Harare councillors have warned of a ravaging typhoid plague in the looming rainy season and demanded that city managers share information on how they are addressing service delivery problems blamed for outbreaks.
The sentiments come as the city council has just managed to curb an outbreak which affected 21 people in the high-density suburb of Mbare.
Councillor Wellington Chikombo said council should be concerned that the outbreak happened just before the rainy season.
"We are treating symptoms without addressing the fundamental issues that are causing the problem," he said.
"Erratic collection of waste, supply of water, poor drainage systems. We can be smiling because we heard three patients who were at Beatrice have been discharged but we are going into a rainy season.
"It's my strong view that this thing is going to come back and haunt us big time. I want to get a report on where we are on plans to arrest these diseases."
Acting town clerk Josephine Ncube said the council has improved on refuse collection, adding that the local authority was also beefing up its refuse trucks vehicles fleet.
Harare was constructing a biogas plant and waste to energy plant to deal with waste management issues as the long-term plants.
In terms of water supply, Ncube said council was replacing underground pipes to reduce leakages, installation of pre-paid water meters and had renovated the Morton Jeffray water station to improve capacity.
On the dilapidated Mbare flats issue she said, the 58 apartments were overcrowded.
"There is a lot of over-crowding, no family units so use communal services. There is a lit vandalism of the pipes but we have requested for money to replace them."
However, Councillor Maseko said contrary to Ncube's claims that sewer pipes in Mbare flats had been vandalised by residents, they were too old and overdue for replacement.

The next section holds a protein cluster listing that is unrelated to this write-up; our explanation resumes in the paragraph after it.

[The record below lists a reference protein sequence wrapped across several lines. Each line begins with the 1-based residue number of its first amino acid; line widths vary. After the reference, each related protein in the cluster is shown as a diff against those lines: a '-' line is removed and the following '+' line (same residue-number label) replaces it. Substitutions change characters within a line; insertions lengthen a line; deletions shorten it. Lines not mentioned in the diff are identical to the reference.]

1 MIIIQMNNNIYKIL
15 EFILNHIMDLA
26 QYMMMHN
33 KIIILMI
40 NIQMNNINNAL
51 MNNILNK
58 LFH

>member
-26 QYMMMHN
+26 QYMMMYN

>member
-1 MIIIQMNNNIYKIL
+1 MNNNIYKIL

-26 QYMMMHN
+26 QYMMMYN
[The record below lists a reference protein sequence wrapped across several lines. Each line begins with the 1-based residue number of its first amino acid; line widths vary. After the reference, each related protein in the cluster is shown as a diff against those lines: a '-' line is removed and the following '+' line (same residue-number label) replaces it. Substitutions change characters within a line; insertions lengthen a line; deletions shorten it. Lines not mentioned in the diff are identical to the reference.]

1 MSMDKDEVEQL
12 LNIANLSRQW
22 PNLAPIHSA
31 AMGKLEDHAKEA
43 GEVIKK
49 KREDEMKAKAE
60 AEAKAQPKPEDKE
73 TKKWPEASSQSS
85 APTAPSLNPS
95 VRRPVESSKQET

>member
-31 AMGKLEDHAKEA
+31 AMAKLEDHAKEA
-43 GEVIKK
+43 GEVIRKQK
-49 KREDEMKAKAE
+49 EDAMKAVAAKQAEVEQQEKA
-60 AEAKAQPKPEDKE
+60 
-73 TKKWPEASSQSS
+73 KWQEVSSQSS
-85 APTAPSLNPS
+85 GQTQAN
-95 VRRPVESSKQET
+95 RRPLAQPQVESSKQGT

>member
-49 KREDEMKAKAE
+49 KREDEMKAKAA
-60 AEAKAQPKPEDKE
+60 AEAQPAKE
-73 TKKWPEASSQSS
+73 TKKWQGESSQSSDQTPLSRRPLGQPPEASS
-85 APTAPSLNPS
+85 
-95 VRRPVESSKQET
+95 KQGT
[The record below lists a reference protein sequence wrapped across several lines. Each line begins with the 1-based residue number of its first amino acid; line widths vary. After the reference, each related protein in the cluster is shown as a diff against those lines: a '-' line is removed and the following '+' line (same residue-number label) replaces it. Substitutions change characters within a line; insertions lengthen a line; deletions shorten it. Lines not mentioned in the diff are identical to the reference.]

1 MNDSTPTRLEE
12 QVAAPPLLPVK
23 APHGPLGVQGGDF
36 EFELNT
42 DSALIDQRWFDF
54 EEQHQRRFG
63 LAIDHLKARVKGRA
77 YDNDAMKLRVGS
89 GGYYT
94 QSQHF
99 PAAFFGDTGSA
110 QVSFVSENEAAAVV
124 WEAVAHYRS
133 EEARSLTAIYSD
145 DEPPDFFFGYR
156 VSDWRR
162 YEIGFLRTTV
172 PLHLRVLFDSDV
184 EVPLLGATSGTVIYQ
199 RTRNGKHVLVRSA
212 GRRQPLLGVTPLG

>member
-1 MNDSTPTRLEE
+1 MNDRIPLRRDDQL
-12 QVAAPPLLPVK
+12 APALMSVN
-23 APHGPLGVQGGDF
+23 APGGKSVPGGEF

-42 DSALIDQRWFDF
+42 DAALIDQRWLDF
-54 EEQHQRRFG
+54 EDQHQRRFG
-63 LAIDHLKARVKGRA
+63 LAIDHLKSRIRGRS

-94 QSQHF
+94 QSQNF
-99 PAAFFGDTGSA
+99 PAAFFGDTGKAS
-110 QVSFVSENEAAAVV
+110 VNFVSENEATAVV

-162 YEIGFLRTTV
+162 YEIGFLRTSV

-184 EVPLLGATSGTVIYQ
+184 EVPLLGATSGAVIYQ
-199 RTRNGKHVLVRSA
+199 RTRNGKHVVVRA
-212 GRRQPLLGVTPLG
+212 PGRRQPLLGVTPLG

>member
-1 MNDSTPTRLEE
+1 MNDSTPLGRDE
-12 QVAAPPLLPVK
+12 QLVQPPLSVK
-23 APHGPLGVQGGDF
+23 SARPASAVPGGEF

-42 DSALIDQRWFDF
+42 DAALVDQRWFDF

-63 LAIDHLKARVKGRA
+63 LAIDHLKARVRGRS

He further said failure by council to strengthen the resilience of Mbare to waterborne diseases by providing quality water and sanitation services would expose the whole nation to the epidemic diseases as the place is busy.
"Those hostels were last serviced in 30 years. With the rains coming the Mbare problem if not addressed all the people in Harare will be ill and the cost will be incomparable. That's where they buy their vegetables," he said.
Harare mayor Bernard Manyenyeni said there was need to deal with bureaucratic inefficiencies to ensure the local authority is urgently responsive in the event of an outbreak and or in preparation of one.
Councillors said the 25 percent which must be disbursed to districts in line with devolution must be allocated so wards can attend to some of the problems.
Harare residents have endured endless waterborne outbreaks including cholera and typhoid. In 2008 at least 4 500 people succumbed to cholera and since, 2009, a handful of people lose their lives to typhoid